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Inscrutable Malice: Theodicy, Eschatology, and the Biblical Sources of Moby-Dick
by Jonathan A. Cook
Northern Illinois University Press, 2012
Cloth: 978-0-87580-464-4 | eISBN: 978-1-60909-078-4
Library of Congress Classification PS2384.M62C665 2012
Dewey Decimal Classification 813.3

In Inscrutable Malice, Jonathan A. Cook expertly illuminates Melville’s abiding preoccupation with the problem of evil and the dominant role of the Bible in shaping his best-known novel.  Drawing on recent research in the fields of biblical studies, the history of religion, and comparative mythology, Cook provides a new interpretation of Moby-Dick that places Melville’s creative adaptation of the Bible at the center of the work.  Cook identifies two ongoing concerns in the narrative in relation to their key biblical sources: the attempt to reconcile the goodness of God with the existence of evil, as dramatized in the book of Job; and the discourse of the Christian end-times involving the final destruction of evil, as found in the apocalyptic books and eschatological passages of the Old and New Testaments.  With his detailed reading of Moby-Dick in relation to its most important source text, Cook greatly expands the reader’s understanding of the moral, religious, and mythical dimensions of the novel.  Both accessible and erudite, Inscrutable Malice will appeal to scholars, students, and enthusiasts of Melville’s classic whaling narrative.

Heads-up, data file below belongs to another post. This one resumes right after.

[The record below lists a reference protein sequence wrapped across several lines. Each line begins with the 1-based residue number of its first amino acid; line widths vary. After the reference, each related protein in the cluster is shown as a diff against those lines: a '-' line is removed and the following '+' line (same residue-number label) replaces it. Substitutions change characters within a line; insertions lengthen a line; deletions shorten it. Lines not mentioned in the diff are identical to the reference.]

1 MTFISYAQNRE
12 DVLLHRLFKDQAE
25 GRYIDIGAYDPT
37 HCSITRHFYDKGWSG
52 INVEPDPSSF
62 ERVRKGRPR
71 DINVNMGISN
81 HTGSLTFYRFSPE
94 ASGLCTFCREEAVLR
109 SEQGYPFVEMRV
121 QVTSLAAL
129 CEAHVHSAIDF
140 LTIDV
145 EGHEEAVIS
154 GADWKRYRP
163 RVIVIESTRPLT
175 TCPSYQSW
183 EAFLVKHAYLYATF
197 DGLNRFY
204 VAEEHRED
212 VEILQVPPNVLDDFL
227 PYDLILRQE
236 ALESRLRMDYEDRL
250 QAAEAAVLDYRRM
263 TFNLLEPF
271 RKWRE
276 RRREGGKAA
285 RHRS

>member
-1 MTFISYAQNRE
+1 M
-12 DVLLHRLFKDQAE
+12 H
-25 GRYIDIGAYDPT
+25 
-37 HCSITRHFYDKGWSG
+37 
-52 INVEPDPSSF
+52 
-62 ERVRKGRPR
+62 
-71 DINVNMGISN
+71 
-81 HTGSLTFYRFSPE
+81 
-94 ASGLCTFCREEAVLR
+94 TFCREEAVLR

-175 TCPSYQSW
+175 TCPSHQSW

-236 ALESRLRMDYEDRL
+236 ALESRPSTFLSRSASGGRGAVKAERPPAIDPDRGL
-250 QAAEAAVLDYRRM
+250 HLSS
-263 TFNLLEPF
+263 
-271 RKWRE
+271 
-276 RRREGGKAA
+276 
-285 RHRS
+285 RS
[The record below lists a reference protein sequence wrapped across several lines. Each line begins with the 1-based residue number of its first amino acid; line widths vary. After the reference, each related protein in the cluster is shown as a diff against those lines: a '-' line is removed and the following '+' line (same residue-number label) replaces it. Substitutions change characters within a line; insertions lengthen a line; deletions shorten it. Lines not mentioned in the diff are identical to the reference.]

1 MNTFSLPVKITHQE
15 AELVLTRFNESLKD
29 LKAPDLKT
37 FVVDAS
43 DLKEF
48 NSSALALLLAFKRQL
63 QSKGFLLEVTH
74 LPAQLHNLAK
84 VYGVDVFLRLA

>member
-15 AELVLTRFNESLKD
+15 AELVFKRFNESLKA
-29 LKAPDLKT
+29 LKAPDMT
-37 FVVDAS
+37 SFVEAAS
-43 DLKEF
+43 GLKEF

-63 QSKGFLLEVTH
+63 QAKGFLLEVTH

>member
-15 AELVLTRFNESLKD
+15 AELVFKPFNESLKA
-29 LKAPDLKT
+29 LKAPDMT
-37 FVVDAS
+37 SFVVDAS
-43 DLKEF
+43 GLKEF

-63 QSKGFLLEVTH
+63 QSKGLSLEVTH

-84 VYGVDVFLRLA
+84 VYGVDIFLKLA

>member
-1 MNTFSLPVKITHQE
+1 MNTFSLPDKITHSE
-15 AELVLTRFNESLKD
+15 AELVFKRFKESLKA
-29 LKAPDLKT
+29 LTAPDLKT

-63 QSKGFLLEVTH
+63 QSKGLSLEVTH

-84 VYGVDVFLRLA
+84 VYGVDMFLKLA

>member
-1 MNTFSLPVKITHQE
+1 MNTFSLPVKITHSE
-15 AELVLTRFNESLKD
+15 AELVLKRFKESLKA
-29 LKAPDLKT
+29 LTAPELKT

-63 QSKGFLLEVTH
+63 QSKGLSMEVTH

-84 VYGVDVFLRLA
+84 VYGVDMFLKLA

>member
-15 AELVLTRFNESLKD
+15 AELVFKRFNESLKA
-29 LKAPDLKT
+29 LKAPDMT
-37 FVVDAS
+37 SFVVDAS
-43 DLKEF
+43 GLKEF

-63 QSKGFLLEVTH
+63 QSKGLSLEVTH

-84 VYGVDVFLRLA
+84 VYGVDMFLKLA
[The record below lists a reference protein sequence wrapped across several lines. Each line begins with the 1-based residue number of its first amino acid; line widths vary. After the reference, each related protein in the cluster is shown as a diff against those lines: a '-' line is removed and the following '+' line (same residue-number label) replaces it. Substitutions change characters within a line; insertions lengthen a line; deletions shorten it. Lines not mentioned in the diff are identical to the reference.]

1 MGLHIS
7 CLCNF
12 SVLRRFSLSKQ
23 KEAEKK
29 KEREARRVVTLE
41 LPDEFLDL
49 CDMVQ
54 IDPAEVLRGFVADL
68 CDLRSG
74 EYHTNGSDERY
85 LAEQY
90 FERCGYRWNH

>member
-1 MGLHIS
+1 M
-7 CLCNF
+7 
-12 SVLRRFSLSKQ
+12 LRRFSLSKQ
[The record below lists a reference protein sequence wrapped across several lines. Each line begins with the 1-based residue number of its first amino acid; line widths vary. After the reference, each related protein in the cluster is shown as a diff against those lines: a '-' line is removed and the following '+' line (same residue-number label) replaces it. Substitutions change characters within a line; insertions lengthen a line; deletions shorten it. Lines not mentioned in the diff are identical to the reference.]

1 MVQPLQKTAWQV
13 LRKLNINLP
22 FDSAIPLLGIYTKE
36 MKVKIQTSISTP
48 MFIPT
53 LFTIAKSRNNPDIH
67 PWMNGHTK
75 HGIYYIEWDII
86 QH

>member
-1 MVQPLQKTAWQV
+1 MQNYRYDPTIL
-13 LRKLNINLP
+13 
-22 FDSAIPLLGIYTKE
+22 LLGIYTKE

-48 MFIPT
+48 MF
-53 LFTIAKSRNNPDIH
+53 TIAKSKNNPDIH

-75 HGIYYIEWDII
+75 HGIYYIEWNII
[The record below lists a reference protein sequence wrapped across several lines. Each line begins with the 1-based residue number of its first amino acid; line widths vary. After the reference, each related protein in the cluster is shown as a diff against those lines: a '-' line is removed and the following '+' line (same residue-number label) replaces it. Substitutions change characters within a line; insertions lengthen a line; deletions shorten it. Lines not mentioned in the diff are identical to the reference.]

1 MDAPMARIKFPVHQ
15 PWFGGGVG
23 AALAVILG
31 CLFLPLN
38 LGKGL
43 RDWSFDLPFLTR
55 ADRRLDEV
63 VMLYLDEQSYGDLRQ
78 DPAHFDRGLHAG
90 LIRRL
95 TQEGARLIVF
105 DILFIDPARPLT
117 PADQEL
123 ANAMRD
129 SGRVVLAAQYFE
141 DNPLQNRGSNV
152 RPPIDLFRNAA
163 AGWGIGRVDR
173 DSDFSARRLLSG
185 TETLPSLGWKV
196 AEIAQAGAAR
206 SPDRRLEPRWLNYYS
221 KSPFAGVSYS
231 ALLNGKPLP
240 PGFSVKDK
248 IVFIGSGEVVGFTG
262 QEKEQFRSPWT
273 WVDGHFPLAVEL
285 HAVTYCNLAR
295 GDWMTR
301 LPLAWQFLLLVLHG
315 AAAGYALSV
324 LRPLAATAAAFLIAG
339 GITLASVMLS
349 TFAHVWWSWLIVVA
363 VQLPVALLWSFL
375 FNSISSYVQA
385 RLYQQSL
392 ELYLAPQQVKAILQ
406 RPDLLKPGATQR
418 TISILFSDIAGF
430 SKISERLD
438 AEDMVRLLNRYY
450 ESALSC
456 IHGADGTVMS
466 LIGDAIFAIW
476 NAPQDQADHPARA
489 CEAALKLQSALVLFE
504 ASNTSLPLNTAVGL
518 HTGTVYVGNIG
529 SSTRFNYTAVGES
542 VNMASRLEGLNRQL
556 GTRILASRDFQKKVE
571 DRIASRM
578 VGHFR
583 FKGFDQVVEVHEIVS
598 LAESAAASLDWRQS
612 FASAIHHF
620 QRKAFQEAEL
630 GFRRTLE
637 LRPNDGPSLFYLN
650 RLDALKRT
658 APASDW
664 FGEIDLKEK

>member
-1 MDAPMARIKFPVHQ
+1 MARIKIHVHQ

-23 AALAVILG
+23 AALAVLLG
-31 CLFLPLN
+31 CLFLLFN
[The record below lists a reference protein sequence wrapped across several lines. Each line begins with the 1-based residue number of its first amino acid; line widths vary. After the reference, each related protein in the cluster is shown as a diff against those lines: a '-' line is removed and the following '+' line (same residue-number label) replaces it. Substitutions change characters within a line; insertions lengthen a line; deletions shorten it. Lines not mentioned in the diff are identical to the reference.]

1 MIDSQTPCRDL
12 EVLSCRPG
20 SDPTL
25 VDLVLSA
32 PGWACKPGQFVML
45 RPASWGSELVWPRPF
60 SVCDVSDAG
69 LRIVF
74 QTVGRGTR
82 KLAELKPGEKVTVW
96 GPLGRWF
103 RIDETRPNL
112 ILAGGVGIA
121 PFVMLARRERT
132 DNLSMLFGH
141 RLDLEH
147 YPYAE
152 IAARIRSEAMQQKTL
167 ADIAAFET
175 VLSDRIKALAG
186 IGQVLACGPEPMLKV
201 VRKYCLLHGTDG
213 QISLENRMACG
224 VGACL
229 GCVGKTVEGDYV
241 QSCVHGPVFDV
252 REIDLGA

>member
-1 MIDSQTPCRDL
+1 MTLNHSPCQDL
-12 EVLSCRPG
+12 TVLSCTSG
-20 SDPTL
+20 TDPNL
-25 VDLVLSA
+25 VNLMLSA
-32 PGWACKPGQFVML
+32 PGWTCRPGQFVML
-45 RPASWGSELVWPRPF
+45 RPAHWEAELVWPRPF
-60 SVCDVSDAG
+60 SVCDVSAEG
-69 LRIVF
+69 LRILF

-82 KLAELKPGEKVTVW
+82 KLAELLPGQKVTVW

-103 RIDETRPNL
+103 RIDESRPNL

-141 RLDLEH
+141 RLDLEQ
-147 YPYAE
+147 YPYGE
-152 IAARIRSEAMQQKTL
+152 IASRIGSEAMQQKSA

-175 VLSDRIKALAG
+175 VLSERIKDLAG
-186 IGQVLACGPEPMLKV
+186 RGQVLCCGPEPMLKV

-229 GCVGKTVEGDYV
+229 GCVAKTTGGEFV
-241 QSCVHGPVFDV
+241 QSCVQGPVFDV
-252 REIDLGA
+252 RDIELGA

See other books on: 1819-1891 | Eschatology | Melville, Herman | Moby - Dick | Theodicy
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